U.S. officials note that North Korea's action has been condemned by most of its neighbors and potential big-power patrons, such as China, Russia, Japan and South Korea.

Such logic is unconvincing to many experts on North Korea. They contend that Kim is trying to set up a situation in which he wins, whatever happens.

If Washington backs down and opens negotiations with him, he will gain the international respect that he desperately craves, as well as economic maneuvering space for his bankrupt regime. If the Bush administration refuses to talk, then Kim will push ahead with his nuclear weapons program as rapidly as possible, making it much more difficult for Washington to stage a preemptive military strike against him.

Pyongyang's strategy is based on a high-risk gamble that the United States will not resort to force, no matter how provocative North Korea's behavior.

According to former Clinton administration officials, the U.S. considered a preemptive strike against the Yongbyon nuclear facility in 1994 to prevent a dispersal of fuel rods containing plutonium. In the view of many experts, military action has become more difficult because of fears that North Korea may have one or two nuclear weapons and could subject the South Korean capital of Seoul to a devastating artillery barrage. It also has a proven medium-range missile, the No Dong, that can easily reach Japan.

"By feigning nonchalance, the Bush administration risks encouraging a dangerous regime to step even further forward," said Kurt Campbell, an Asia expert at the Center for Strategic and International Studies, who was responsible for Korea policy at the Pentagon during the Clinton administration.

"When the North Koreans reactivated their nuclear reactor, the White House called it 'regrettable.' That's the kind of word you use when the soup isn't very good before dinner."

While putting most of the blame on North Korea, Campbell said the United States risks escalating an already dangerous situation by avoiding contact with Pyongyang at all costs.

Other experts say Kim is reacting out of a sense of deep insecurity, compounded by Bush administration rhetoric about the "axis of evil." They note that in an interview with Washington Post reporter Bob Woodward last summer, Bush said he "loathed" the North Korean leader and indicated he would be happy to see him be toppled.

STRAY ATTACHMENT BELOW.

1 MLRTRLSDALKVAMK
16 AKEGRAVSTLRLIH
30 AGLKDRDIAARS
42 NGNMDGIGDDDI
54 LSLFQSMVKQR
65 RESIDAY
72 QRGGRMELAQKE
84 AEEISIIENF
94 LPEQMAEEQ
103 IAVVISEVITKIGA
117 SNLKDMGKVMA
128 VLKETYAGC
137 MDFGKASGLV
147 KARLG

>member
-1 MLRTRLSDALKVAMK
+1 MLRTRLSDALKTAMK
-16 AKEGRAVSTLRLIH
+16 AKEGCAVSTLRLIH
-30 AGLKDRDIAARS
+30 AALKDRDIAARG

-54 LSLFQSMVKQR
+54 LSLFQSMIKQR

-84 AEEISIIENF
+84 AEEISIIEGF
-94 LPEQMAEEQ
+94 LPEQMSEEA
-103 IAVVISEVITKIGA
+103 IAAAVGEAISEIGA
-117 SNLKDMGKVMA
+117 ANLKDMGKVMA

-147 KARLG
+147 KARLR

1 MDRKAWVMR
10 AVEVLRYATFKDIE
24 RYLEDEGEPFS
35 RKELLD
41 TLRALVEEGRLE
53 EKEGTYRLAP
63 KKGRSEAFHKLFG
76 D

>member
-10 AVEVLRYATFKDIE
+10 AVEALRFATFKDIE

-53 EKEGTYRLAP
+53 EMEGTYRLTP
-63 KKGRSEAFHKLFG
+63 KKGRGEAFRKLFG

Administration officials say that they were ready for "extensive discussions" with Kim earlier this year, but the North Koreans made it impossible by brazenly defending their decision to establish a uranium enrichment program in violation of their commitments under the nuclear nonproliferation treaty. "Nobody, especially the president, is talking about attacking North Korea," Rice said.

If the North Koreans want to return to the negotiating table, the administration said, they first must return to the 1994 "agreed framework" that froze their nuclear programs in exchange for U.S. deliveries of heavy fuel oil.

Joel S. Wit, a State Department expert on North Korea during the Clinton administration, said he saw "no sign" that the administration had developed a "serious strategy" for stopping North Korea from acquiring a large nuclear weapons stockpile.

"The Bush administration strategy seems to be based on the assumption that the North Koreans are just playing chicken and that, if we outwait them, they will just give in," he said. "But the pace of events is moving much more rapidly with North Korea than with Iraq.

"If we attacked Iraq next year as opposed to next month, I am not sure the situation would be that different. The North Koreans, on the other hand, seem to be moving gung-ho toward making nuclear weapons."

Some Asian experts take a less alarmist view than Wit and Campbell. Victor D. Cha, a Korea scholar at Georgetown University, said that North Korea is "playing into the hands" of the Bush administration. "The worse they behave, the more credibility it gives to the idea that you can't engage this regime," he said. "You just have to isolate it and contain it."

Donald P. Gregg, the U.S. ambassador to Seoul from 1989 to 1993, is an advocate of resuming dialogue with Pyongyang. He said he is encouraged that the administration has not threatened force against the North Koreans, in contrast with 1994, when "superhawks" called for bombing the North Korean reactor.

"I am concerned, but I am far from panicked," said Gregg, who visited North Korea in November. "There seems to be a recognition in the administration that what is happening in North Korea is unpleasant, and possibly destabilizing, but it is not something that is taking place at 60 miles an hour. It is going to take six to 12 months before the North Koreans can produce additional plutonium."

Some North Korea experts say Kim Jong Il is reacting out of a sense of deep insecurity, compounded by President Bush's rhetoric about the "axis of evil."